Roof Leak? What NOT To Do

 

While “roof leak” brings the rainy spring season to most Hampton Roads homeowners’ minds, you need to think earlier. Winter weather can be just as big a culprit, as Quality Built Exteriors knows well by the number of emergency roof repair calls they receive this time of year. Causes range from ice dams on the roof, to condensation in the attic, to poor flashing.

 

While generally all roof leaks are an emergency situation, you’d be surprised how many homeowners avoid getting them fixed—or make missteps that result in even worse damage. So it’s worthwhile to educate yourself on what NOT to do what when you find yourself with a leaking roof:

 

1. Ignore the problem

     

    Maybe you’re hosting company, or the drip is so slow that you decide it isn’t urgent. Perhaps you’ve budgeted for a new roof next year and figure it can wait until then. In a matter of hours or days, small roof leaks can create big problems:

    • Stained ceilings and walls

    • Blistered and peeling paint

    • Mold growth

    • Dangerous bacteria breeding in water pools

    • Rotted wood in beams and trusses

    • Soaked insulation and eventual ceiling collapse

    • Damage to your home’s electrical wiring system

    A roof leak is something that will not go away or fix itself, so it pays to take action immediately.

     

     

    2. Leave your belongings exposed

     

    You might be so focused on looking up that you forget to look down… at your stuff that’s getting wet. Act promptly to protect your home interior and household goods. Put plastic coverings over furniture, remove electronics and other valuables from the affected room, and elevate or cover items you can’t easily remove. Roll up rugs and put plastic over your carpeting.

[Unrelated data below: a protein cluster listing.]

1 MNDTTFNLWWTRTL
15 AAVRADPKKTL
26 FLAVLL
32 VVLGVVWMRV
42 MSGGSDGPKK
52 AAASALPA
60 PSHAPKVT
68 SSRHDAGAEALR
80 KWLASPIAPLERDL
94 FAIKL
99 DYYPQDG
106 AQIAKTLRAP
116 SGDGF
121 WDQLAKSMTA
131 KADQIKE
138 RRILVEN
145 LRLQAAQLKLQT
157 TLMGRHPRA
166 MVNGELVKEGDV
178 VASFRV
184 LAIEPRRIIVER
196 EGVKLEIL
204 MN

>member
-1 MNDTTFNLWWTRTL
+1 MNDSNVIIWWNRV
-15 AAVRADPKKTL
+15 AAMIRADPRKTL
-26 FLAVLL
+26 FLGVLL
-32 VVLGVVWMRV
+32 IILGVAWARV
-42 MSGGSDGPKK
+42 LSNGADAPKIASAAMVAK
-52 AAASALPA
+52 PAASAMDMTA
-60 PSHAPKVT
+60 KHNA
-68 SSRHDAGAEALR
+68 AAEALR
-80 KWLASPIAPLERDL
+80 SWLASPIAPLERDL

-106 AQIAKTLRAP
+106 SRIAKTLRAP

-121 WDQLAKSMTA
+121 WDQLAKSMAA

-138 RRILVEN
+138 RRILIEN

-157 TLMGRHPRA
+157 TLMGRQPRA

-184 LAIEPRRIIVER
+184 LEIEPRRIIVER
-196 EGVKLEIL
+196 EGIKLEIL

3. Let the water seep in

     

    Water will always follow gravity, which means it will continue to move deeper into your carpet padding and subfloor. You should try to contain the falling water as much as possible, using buckets or bins (I’ve personally used a large cooler to catch the leak). I’ve read that you can even hang a long string near the leak to draw the water out of the room or into a bucket. If paint on your walls or furniture is bubbling, that means it’s probably holding water—puncture the bubbles to release it.

     

     

    4. Assume your belongings will dry out

     

    Once you have the leak contained, you need to REMOVE the water from all exposed areas. It’s important to thoroughly dry your carpet, woodwork, upholstery and anything else that might have absorbed water. Use a Shop-Vac if you have one (my family owns an electric mop that’s great for sucking up water). Run ceiling fans and box fans, and hang up rugs and fabrics to circulate air through them. If the damage is significant, you might need to call a professional water extraction company.

     

     

    5. Call the first contractor you can find

     

    While I applaud your effort to get someone out as quickly as possible, there are a number of contractors who specialize in roof leaks, so take a few extra minutes to figure out which ones are reputable, then you can choose whom to use based on availability and/or the price quote. Getting a dishonest or unskilled roof repairman could lead to new problems—which is the last thing you need right now!

     

    Here’s what a professional roofing contractor should have, according to the National Roofing Contractors Association:

     

    • A permanent place of business

    • Knowledge of various roof systems